Future Lab is tasked to invent the future of play, spotting trends yet invent the future now. A group of business drivers, experience designers, project managers they are looking for new target groups, new markets, new technologies, new business models. They have to inspire the core business, validate new business opportunities, and create new standalone and sustainable businesses.
The approach at Future Lab is that everything big starts small. In the core business every new product is launched with a high profile, highly expensive big bang. At Future Lab the focus has been on moving quickly, on downscaling, on launch and experiment.
Inspired by Google and others technology companies, Future Lab creates some minimum viable products, looking at the brick more as code, more as a tool they can quickly prototype with and thus to get new products in the market in small scale.
They have their own small factory right next to the Danish headquarters, so are not depending on the big supply chain lead time; they partner with small agile companies who accept this is a small business and can move equally quickly; they cultivate intrapreneurship – meaning a ‘startup’ attitude – and almost see themselves as a small independent company within the larger organisation; they are characterised by small budgets (and actively don’t want big budgets); and by using market testing and validating their new products, they are building culture change to ensure that this new business model and new way of working will be accepted into the wider organisation.
David Gram was a key speaker at Wavelength Connect event Reconnect 2 (Making Change Happen). To view more videos from this event go to Reconnect 2 (Making Change Happen).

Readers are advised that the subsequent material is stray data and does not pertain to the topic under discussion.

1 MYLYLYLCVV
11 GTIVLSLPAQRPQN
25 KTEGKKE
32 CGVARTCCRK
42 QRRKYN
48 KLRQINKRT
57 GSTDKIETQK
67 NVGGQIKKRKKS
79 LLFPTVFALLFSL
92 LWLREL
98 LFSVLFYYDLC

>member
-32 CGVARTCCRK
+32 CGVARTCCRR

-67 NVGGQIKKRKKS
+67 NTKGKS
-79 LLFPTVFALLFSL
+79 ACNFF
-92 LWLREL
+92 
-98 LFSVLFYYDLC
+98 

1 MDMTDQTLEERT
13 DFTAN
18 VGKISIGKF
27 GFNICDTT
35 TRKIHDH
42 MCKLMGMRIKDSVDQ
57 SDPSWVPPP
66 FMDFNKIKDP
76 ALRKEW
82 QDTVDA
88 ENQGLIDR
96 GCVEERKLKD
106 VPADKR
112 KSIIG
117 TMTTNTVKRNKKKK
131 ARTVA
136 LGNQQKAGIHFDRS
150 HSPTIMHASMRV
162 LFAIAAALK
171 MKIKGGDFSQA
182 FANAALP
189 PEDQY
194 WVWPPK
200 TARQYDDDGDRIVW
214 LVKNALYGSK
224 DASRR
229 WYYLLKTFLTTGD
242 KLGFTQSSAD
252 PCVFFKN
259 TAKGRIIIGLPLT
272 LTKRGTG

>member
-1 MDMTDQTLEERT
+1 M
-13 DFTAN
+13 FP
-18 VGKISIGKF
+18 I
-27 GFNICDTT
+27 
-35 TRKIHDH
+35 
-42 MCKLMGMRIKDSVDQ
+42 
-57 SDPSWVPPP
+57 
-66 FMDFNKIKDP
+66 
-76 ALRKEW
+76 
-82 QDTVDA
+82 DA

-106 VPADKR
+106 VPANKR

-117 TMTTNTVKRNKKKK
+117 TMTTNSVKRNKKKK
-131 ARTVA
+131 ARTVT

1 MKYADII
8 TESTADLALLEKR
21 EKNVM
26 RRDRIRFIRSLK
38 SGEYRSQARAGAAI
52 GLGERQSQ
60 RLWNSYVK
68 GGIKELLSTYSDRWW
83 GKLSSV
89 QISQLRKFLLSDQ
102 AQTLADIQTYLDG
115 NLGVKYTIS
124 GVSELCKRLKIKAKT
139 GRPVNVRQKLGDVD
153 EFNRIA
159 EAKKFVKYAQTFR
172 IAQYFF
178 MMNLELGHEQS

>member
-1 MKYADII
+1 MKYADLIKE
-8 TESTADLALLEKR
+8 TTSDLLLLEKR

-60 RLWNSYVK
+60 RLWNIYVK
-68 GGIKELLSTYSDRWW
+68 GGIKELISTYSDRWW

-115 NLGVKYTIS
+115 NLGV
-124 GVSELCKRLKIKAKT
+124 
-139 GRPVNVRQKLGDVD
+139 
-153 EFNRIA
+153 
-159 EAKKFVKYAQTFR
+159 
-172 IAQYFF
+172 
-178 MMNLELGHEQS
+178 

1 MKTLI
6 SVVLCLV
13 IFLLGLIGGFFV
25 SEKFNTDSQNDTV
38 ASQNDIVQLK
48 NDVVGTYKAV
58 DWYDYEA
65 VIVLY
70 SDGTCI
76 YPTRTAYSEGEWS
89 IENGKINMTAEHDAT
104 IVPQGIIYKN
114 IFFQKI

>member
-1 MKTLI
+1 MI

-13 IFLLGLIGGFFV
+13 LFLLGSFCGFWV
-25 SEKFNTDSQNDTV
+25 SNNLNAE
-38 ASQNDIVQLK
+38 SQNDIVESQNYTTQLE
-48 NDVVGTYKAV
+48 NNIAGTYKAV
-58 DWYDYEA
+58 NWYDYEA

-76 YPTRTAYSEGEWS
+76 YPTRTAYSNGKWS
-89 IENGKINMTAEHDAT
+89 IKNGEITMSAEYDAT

Lego is based in Billund Denmark. It was founded in 1932 by the Kirk Kristiansen family who still own it today. It was established with the aim of “developing children’s creativity through playing and learning”. Today the company sells it’s products in over 130 countries, it has around 10,000 employees and is the world’s third largest manufacturer of play materials.
A few interesting facts about Lego:
Since the company was founded in 1932 it has been passed from father to son.
When the company first started it had 10 employees this has now grown to 10,000.
Lego started in a small carpenters workshop and initially manufactured a variety of products, stepladders, ironing boards, stools and wooden toys.
In 1942 the Lego factory burned to the ground.
Godtfred Kirk had the idea for the Lego system in 1954 after a meeting with a purchasing agent on a ferry to England. The purchasing agent thought that the current product lacked “idea and system”. A year later the “Lego System of Play” was launched. With the interlocking principle being invented in 1957.
Back in 2004 the company announced a huge deficit and in 2005 Legoland parks were sold to Merlin Entertainment. At this time they set up a Lego Ambassador programme to bring Lego closer to its fans. In 2005 the company posts a profit.
In 2010 the company launched an online game “Lego Universe” and later in 2011 their first app combined with a product, “Life of George”.
87% of waste from the company is recycled.